Another way to make more money is to ask for a raise in your current job or change companies to a similar job that might pay you more. Any time you increase your income, put the extra money towards your student loans.

3. Consider Refinancing

Refinancing is definitely an option for borrowers who are older. When you refinance, you are essentially getting a whole new loan at a lower interest rate.

When you switch to a lower interest rate, you can save a significant amount of money on interest, even if the difference in rate is only a few percentage points. By refinancing, you can also shorten the term of your loan or lengthen it depending on the monthly payments you are able to make.

The main drawback in refinancing federal student loans with a private lender is that you will lose many of the benefits that are specific to federal student loan borrowing, like Income-Based Repayment or Pay As You Earn Programs.

However, some companies, like SoFi and Earnest, include some form of unemployment protection and will even help you find a new job if you lose yours.

4. Sell Off Possessions

Chances are, if you’re older, you’ve spent a lifetime acquiring possessions. Paying off your student loans is a great reason to reduce your possessions and make money through selling them.

Use a website like Craigslist or eBay to help sell your possessions. In order to be successful, be sure to be very descriptive about the quality of the items, take great pictures, and keep the price low. Also, if you sell on Craigslist, remember to always meet your buyer in a public place to ensure you own personal safety.

This entire process does take a significant amount of time and effort, but it is well worth it. When I sold nearly all of my belongings before moving out of the country a few years ago, I was able to make $2,000. Think about what that kind of money can do for your student loan balance!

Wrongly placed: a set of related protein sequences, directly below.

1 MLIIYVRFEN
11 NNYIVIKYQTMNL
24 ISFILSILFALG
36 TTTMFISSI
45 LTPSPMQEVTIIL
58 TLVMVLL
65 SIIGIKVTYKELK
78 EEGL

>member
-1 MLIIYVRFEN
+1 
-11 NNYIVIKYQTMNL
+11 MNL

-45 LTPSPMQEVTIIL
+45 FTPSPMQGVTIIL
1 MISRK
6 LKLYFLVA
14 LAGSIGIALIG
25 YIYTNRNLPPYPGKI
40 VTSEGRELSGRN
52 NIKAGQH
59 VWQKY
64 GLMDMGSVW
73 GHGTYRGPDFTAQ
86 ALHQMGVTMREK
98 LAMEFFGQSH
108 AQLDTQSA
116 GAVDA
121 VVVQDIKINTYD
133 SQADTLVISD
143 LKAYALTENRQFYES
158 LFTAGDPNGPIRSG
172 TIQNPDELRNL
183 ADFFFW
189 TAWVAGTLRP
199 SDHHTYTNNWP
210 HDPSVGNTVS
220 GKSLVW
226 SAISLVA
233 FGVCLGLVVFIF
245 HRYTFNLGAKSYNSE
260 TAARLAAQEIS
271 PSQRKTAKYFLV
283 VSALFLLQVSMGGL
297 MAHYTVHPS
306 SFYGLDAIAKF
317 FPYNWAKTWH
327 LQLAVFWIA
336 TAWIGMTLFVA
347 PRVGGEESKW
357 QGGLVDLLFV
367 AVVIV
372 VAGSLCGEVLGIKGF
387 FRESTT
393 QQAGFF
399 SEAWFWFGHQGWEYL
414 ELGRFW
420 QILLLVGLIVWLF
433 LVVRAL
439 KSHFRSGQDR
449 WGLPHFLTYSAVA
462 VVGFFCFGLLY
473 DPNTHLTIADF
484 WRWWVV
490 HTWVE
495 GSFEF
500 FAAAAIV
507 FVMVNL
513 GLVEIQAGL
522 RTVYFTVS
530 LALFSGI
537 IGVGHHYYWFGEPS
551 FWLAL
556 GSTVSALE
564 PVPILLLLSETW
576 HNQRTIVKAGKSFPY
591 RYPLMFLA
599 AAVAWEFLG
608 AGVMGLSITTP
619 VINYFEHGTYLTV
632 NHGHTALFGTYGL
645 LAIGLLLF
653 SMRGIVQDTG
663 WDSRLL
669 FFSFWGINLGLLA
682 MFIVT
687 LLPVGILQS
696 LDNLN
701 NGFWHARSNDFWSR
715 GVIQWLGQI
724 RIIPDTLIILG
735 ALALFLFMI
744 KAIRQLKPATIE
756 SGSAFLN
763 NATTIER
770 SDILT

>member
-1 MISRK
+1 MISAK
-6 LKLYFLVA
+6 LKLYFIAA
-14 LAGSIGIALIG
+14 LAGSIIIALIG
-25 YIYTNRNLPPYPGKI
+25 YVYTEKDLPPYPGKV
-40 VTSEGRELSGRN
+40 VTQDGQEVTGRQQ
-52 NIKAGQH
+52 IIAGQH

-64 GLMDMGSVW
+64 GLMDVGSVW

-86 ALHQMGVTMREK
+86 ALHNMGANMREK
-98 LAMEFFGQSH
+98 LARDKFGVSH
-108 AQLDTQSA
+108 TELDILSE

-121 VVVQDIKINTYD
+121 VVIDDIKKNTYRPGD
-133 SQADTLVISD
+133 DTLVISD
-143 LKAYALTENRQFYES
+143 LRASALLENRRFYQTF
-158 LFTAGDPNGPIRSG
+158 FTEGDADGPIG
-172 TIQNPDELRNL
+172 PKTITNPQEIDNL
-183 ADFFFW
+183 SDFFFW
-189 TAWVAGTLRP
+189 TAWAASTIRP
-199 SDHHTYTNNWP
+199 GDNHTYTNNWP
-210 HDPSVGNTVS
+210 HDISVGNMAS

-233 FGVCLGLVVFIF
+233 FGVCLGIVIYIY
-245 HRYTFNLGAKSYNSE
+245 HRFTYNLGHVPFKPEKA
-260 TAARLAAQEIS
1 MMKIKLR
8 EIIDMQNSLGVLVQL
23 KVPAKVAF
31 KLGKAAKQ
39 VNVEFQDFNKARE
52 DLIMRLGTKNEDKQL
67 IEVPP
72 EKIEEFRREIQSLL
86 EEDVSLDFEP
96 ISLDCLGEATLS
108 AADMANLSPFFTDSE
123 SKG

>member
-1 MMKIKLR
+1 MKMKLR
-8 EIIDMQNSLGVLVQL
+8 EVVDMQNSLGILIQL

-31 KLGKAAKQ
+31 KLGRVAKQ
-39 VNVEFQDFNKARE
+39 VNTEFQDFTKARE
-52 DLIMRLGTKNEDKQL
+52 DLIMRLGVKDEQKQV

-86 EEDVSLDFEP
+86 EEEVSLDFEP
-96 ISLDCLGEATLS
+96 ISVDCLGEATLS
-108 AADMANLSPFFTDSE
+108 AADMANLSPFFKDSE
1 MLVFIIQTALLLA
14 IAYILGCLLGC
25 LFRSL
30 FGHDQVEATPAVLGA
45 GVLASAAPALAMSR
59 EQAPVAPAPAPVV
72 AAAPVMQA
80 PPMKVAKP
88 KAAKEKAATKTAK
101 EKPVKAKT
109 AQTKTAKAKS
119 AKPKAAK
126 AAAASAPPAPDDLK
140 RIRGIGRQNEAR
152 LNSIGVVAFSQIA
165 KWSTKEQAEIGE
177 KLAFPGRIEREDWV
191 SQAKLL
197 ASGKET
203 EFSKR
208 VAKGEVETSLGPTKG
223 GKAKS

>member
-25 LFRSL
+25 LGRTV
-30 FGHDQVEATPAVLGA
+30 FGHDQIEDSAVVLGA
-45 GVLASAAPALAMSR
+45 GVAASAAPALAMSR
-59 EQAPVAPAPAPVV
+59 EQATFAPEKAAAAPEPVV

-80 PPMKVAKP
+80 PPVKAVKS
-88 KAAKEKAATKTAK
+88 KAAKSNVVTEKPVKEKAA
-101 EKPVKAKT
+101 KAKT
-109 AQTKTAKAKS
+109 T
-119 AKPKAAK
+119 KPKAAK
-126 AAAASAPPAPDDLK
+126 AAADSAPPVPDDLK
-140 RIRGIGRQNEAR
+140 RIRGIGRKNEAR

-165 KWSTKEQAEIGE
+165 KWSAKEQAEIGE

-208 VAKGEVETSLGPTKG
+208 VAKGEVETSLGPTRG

5. Overcome Problems Making Payments

If you use all of the tactics above, including increasing your income, moving locations, and selling your possessions, and you are still having trouble making your repayments, know there are many ways to get help.

First, contact your student loan servicer to see if you can lower your payments. Income-based repayment plans are available to federal student loan borrowers.

If you still have trouble making payments, you’ll want to avoid defaulting on your student loans. If your payments become more than 270 days late, your loans will go into default.

When this happens, the government can take a portion of your social security benefits.Bloomberg reported that in the first part of 2014, the federal government garnished portions of 140,000 people’s social security checks.

If you’re undergoing a hardship, see if you’re eligible for student loan forbearance before you stop making payments.

With enough hard work, budgeting, and perhaps starting extra work on the side, you can focus your efforts for a few years on reducing your student debt burden completely so you can live out your retirement years in peace.